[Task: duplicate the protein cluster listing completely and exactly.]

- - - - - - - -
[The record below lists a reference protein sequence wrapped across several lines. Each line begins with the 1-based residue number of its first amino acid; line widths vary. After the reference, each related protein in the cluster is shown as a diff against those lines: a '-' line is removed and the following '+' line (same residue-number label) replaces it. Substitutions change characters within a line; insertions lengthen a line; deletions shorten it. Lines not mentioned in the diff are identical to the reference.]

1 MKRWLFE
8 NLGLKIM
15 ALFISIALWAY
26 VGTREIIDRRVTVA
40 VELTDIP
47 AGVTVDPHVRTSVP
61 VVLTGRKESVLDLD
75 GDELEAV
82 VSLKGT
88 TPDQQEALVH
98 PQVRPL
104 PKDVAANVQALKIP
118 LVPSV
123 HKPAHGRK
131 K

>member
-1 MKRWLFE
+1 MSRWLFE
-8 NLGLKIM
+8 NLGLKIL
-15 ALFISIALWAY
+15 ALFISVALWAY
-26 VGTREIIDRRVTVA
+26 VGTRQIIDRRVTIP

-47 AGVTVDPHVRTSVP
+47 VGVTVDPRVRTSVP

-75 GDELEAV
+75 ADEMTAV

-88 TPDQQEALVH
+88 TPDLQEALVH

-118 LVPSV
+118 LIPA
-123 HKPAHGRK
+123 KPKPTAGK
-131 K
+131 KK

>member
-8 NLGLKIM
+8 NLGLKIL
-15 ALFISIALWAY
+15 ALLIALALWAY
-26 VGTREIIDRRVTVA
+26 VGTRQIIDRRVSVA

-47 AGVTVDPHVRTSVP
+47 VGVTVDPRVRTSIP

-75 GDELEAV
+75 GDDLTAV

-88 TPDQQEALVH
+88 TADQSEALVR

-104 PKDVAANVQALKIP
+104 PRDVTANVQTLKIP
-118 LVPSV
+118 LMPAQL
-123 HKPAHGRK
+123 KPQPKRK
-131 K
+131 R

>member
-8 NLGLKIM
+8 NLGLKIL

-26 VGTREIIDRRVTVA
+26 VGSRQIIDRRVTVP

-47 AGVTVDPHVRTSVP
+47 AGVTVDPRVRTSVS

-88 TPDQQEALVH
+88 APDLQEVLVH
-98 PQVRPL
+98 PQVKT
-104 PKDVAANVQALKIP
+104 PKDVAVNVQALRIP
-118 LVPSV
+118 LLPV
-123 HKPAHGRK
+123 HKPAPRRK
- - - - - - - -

[The record below lists a reference protein sequence wrapped across several lines. Each line begins with the 1-based residue number of its first amino acid; line widths vary. After the reference, each related protein in the cluster is shown as a diff against those lines: a '-' line is removed and the following '+' line (same residue-number label) replaces it. Substitutions change characters within a line; insertions lengthen a line; deletions shorten it. Lines not mentioned in the diff are identical to the reference.]

1 MKRWLFE
8 NLGLKIM
15 ALFISIALWAY
26 VGTREIIDRRVTVA
40 VELTDIP
47 AGVTVDPHVRTSVP
61 VVLTGRKESVLDLD
75 GDELEAV
82 VSLKGT
88 TPDQQEALVH
98 PQVRPL
104 PKDVAANVQALKIP
118 LVPSV
123 HKPAHGRK
131 K

>member
-1 MKRWLFE
+1 MSRWLFE
-8 NLGLKIM
+8 NLGLKIL
-15 ALFISIALWAY
+15 ALFISVALWAY
-26 VGTREIIDRRVTVA
+26 VGTRQIIDRRVTIP

-47 AGVTVDPHVRTSVP
+47 VGVTVDPRVRTSVP

-75 GDELEAV
+75 ADEMTAV

-88 TPDQQEALVH
+88 TPDLQEALVH

-118 LVPSV
+118 LIPA
-123 HKPAHGRK
+123 KPKPTAGK
-131 K
+131 KK

>member
-8 NLGLKIM
+8 NLGLKIL
-15 ALFISIALWAY
+15 ALLIALALWAY
-26 VGTREIIDRRVTVA
+26 VGTRQIIDRRVSVA

-47 AGVTVDPHVRTSVP
+47 VGVTVDPRVRTSIP

-75 GDELEAV
+75 GDDLTAV

-88 TPDQQEALVH
+88 TADQSEALVR

-104 PKDVAANVQALKIP
+104 PRDVTANVQTLKIP
-118 LVPSV
+118 LMPAQL
-123 HKPAHGRK
+123 KPQPKRK
-131 K
+131 R

>member
-8 NLGLKIM
+8 NLGLKIL

-26 VGTREIIDRRVTVA
+26 VGSRQIIDRRVTVP

-47 AGVTVDPHVRTSVP
+47 AGVTVDPRVRTSVS

-88 TPDQQEALVH
+88 APDLQEVLVH
-98 PQVRPL
+98 PQVKT
-104 PKDVAANVQALKIP
+104 PKDVAVNVQALRIP
-118 LVPSV
+118 LLPV
-123 HKPAHGRK
+123 HKPAPRRK